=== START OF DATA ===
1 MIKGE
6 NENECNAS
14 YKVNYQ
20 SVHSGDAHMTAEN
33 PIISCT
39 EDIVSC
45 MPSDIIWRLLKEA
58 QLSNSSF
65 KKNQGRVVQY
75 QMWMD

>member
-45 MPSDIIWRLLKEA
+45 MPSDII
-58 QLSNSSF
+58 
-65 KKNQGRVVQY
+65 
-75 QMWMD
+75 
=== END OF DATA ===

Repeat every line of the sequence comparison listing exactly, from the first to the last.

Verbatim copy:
1 MIKGE
6 NENECNAS
14 YKVNYQ
20 SVHSGDAHMTAEN
33 PIISCT
39 EDIVSC
45 MPSDIIWRLLKEA
58 QLSNSSF
65 KKNQGRVVQY
75 QMWMD

>member
-45 MPSDIIWRLLKEA
+45 MPSDII
-58 QLSNSSF
+58 
-65 KKNQGRVVQY
+65 
-75 QMWMD
+75 